It’s no surprise that conservatives would resist Democratic demands to relaunch the Great Society in the wake of Katrina. Such skepticism may well be justified. But the emerging conservative counterargument — namely, the claim that the problems of New Orleans reflect the flaws of urban liberalism — isn’t just annoying, it’s outrageous. I point you first to David Brooks’s Sunday column. Here’s the offending graf:
This is an effort to transform the gulf region, which had become a disaster zone of urban liberalism. (Emphasis added.) All around the South, cities are booming, but New Orleans never did. All around the country, crime was dropping, but in New Orleans it was rising. Immigrants were flowing across the land in search of opportunity, but as Joel Kotkin has observed, few were interested in New Orleans.
This morning, Joel Kotkin himself piled on as well:
The flooding in New Orleans has exposed this record of liberal neglect in the starkest terms. New Orleans has had Democratic mayors for decades. While they’ve created a first-class tourist attraction, they’ve also produced a city with third-world inequality.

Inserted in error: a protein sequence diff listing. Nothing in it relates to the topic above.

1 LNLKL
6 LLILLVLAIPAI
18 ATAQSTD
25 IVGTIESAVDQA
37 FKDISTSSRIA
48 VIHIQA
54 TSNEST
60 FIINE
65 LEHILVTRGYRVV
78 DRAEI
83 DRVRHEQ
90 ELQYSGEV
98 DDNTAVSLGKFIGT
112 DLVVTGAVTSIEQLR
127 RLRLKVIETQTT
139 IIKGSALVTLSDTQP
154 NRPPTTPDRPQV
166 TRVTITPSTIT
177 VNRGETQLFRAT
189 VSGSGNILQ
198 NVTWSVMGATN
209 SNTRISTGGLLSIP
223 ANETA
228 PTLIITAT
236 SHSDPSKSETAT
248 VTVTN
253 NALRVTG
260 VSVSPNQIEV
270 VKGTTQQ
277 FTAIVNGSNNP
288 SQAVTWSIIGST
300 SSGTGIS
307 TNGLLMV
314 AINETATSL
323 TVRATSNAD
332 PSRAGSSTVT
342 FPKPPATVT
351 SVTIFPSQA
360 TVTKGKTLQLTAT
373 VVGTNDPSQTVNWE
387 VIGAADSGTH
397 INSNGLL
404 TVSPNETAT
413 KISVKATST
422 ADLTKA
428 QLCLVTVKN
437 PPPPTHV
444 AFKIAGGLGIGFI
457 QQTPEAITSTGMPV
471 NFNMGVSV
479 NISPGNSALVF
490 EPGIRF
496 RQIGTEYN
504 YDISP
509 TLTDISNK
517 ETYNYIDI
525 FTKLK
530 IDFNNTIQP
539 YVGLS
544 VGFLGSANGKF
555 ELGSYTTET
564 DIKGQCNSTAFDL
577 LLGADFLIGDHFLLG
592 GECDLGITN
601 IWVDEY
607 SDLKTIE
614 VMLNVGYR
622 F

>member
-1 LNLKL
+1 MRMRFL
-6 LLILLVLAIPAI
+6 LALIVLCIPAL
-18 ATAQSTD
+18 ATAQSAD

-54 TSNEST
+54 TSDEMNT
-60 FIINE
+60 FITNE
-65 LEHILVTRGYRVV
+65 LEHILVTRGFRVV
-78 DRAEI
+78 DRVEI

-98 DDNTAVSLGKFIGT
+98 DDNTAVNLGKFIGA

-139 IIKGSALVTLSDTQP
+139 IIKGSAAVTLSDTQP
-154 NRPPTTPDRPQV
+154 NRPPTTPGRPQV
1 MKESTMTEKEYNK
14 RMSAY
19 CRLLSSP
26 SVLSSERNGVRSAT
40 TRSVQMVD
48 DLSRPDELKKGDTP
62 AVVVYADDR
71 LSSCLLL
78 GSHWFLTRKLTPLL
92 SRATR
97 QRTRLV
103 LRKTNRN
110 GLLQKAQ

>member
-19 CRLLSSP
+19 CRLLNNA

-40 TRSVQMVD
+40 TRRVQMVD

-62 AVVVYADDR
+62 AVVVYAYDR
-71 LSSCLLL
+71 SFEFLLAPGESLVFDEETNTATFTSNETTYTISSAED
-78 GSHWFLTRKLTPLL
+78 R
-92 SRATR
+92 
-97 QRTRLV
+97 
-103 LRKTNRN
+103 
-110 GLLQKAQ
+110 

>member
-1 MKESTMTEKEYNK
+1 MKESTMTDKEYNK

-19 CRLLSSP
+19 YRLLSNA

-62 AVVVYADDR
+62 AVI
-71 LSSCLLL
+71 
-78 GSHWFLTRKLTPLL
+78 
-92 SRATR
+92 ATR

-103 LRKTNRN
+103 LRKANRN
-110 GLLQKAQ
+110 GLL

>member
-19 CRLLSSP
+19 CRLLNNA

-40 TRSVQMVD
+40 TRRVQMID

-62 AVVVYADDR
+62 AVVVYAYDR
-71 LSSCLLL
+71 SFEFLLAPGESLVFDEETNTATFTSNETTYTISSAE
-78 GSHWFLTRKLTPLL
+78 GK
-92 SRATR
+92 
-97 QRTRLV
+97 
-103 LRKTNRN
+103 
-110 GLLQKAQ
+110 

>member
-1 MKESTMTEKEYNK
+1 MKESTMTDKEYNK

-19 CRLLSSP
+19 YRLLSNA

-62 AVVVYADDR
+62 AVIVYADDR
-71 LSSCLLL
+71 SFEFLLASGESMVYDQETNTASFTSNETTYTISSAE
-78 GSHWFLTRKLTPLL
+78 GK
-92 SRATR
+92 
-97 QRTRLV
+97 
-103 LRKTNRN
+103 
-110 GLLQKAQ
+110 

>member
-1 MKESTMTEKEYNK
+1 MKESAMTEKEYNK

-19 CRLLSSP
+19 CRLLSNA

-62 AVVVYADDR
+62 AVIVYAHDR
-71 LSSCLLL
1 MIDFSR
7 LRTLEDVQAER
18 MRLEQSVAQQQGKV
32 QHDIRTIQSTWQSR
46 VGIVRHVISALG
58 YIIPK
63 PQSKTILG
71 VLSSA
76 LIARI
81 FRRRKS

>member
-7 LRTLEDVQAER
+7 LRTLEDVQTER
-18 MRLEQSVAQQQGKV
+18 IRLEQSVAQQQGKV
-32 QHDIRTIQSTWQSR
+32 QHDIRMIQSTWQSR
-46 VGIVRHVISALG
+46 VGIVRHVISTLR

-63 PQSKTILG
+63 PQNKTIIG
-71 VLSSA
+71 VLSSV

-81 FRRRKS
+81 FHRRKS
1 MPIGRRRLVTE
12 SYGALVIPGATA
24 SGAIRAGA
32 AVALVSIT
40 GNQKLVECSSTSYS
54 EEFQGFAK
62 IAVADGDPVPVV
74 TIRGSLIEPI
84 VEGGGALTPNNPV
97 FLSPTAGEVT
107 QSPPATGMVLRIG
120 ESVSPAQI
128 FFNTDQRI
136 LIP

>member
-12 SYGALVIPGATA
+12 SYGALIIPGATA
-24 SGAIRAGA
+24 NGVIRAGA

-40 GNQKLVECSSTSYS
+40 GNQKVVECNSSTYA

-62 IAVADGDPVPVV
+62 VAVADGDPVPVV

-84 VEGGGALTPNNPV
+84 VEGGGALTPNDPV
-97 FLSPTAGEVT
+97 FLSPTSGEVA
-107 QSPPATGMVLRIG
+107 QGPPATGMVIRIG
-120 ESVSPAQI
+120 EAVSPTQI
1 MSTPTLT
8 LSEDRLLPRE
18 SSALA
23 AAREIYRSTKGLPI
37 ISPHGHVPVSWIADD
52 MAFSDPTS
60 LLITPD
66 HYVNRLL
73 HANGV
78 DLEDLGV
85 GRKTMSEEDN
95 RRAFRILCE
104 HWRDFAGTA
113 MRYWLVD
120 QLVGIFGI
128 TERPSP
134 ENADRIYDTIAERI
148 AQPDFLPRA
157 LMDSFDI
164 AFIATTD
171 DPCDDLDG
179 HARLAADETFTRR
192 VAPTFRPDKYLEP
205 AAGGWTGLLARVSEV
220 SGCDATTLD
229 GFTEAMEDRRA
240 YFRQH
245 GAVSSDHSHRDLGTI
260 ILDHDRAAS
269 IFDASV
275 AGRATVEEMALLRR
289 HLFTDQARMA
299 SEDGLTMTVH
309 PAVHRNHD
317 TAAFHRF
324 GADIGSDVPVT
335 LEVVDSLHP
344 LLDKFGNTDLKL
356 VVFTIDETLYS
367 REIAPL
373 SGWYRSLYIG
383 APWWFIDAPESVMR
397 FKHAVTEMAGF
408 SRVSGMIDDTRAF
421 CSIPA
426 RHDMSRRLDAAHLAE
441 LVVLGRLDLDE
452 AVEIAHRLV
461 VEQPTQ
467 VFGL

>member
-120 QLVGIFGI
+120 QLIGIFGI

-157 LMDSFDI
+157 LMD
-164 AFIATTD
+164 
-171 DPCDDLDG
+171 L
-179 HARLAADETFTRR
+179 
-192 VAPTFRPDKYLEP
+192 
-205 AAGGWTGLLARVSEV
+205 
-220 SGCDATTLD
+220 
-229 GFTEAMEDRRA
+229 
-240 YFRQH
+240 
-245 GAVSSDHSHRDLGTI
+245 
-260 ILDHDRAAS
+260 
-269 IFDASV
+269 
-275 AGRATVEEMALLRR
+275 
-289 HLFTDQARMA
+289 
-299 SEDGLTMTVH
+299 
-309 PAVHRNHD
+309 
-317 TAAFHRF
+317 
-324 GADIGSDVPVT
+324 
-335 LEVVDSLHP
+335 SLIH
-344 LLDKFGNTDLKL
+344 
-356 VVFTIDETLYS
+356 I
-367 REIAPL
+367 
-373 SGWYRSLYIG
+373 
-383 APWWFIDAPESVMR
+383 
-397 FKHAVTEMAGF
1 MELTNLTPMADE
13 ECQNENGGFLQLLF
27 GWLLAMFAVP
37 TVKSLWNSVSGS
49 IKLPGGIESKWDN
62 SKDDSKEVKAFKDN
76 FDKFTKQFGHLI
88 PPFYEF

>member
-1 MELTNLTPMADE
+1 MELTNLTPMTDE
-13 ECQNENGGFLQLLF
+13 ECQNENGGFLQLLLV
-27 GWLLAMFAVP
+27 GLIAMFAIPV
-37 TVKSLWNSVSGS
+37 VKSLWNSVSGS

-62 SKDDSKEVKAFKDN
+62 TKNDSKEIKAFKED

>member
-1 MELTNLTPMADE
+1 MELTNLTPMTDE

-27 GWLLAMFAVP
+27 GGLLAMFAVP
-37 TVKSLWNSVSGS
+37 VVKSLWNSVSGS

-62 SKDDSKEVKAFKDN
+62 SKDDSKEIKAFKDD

This just blows my mind. Generally speaking, the field of urban politics/policy is where I am most sympathetic to neoconservative ideas. I largely agree with its critique of the War on Poverty (largely). I think many ideas dear to urban liberals (rent control anyone?) are bad ones. I share conservatives’ concerns about unintended consequences. But this claim is too much. New Orleans is not John Lindsay’s New York City. Its problems really are, to a very considerable extent, the legacy of racism. This should be obvious. What’s next? Are conservatives ready to start arguing that the problems of, say, the Mississippi Delta (my native region) are also a reflection of liberalism? Please. Liberal solutions aren’t necessarily the right ones, but let’s not try to blame poverty in New Orleans on the only people who have ever tried to do anything about it.